Cerebral palsy is a condition that results from brain development that is abnormal or disrupted, either prior to birth or in early infancy. The abnormality can lead to neurological, motor and cognitive disabilities. A number of factors occurring during birth can lead to cerebral palsy, including prematurity, breech presentation, traumatic brain injury, seizures or lack of oxygen.

Cerebral palsy can range in severity. Some patients experience severe physical disability requiring assistive devices for mobility. Others demonstrate almost no observable symptoms at all. In either case, however, complications can arise from cerebral palsy, some of which may not manifest until adulthood while others may become evident during childhood. Possible complications of cerebral palsy include the following.

Spasticity and muscle contracture

Cerebral palsy can cause motor muscles to become spastic, i.e., extremely tight. This tightening can cause muscle shortening, the medical term for which is contracture. Muscle contracture can result in deformity of joints and inhibition of bone growth.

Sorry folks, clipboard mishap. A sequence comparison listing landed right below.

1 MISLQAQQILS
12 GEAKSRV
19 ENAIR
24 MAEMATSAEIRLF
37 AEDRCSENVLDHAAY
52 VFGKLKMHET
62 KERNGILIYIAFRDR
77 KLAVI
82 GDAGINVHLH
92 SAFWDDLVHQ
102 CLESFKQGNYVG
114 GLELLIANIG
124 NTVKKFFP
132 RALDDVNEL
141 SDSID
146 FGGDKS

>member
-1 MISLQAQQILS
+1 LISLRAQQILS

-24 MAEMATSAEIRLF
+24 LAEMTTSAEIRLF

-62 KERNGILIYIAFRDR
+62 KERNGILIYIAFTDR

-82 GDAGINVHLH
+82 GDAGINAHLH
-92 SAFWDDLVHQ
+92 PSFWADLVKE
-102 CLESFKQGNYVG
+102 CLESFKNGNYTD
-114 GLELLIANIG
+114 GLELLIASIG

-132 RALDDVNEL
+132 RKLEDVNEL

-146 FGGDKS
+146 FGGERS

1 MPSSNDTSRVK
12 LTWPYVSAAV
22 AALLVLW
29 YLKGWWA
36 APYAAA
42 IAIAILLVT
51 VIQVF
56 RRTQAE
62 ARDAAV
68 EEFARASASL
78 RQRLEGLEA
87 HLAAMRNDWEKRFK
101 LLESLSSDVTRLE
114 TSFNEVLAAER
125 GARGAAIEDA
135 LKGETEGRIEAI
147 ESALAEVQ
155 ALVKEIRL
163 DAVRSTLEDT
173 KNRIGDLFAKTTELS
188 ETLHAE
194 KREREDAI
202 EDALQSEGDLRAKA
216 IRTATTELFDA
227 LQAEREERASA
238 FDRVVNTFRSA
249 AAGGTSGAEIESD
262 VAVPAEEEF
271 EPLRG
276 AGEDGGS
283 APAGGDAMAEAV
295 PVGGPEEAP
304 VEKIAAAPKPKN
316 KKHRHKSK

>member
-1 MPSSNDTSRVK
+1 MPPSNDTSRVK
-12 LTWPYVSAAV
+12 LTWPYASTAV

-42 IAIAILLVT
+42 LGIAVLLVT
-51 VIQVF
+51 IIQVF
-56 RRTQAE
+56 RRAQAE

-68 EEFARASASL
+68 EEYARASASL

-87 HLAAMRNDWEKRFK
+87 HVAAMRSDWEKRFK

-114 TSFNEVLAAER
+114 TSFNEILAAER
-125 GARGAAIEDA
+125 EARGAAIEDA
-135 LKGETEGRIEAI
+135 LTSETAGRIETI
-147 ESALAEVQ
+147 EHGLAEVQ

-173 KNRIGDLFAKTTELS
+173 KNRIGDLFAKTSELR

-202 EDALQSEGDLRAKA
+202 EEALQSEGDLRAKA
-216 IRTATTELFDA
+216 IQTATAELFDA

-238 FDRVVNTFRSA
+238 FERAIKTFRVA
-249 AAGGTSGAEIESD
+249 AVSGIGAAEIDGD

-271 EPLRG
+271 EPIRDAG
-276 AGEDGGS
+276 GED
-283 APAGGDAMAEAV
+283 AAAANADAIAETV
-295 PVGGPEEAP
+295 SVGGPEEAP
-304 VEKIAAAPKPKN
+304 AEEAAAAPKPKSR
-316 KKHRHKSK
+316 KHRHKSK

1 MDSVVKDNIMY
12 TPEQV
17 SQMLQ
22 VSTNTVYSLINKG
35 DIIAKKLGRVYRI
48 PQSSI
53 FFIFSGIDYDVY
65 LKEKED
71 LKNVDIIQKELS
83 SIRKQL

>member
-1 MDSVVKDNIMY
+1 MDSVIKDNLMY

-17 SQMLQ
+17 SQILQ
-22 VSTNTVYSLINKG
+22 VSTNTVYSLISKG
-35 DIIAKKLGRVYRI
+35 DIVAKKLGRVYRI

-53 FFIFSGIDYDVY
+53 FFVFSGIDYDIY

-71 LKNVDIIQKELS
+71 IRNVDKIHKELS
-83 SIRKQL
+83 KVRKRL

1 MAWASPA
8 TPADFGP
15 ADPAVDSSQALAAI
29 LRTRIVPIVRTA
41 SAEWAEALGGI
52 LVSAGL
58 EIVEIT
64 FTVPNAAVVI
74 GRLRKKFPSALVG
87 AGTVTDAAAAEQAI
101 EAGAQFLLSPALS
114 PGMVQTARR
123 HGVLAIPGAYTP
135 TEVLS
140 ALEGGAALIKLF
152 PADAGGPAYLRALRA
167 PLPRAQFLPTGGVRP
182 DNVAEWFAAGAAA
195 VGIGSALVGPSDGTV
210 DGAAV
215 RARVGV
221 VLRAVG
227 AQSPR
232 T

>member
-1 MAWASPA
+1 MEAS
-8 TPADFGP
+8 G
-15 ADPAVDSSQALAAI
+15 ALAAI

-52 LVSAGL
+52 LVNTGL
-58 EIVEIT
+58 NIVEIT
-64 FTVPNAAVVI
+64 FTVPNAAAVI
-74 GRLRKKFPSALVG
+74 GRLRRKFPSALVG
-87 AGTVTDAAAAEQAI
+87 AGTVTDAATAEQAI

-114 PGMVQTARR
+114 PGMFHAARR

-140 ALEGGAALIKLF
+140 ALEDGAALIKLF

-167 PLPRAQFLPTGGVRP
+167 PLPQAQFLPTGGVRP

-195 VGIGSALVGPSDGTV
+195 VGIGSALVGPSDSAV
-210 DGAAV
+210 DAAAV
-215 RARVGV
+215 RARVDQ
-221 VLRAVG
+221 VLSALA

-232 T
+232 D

Malnutrition

People with cerebral palsy, particularly infants and toddlers, may have difficulties with feeding or swallowing, and malnutrition can result. To ensure that the patient receives the necessary nourishment, a doctor will sometimes place a feeding tube.

Premature aging

The strain that cerebral palsy puts on the body can sometimes lead to premature aging. This usually starts to affect patients in their 40s.

Bone abnormalities

Osteopenia is a lack of bone density that can put a patient at greater risk for fractures. It can result from inadequate nutrition, side effects of anti-epileptic medication or lack of mobility.

Osteoarthritis is a painful degenerative disease of the bones and joints. Though it usually occurs in the elderly, a person with cerebral palsy may develop early-onset osteoarthritis due to muscle spasticity that can put abnormal pressure on the joints.

Mental health conditions

The challenge of coping with physical disabilities can take a toll psychologically. Patients with cerebral palsy may develop depression or other mental health conditions.

The necessity of medical and legal intervention

If your child receives a cerebral palsy diagnosis, you will have to rely on the advice and service of your doctor and their team. However, as a parent, you should understand your rights and the possible complications that may arise. If you suspect that your child’s condition was caused or exacerbated by their treatment, always remember, legal assistance is available to you.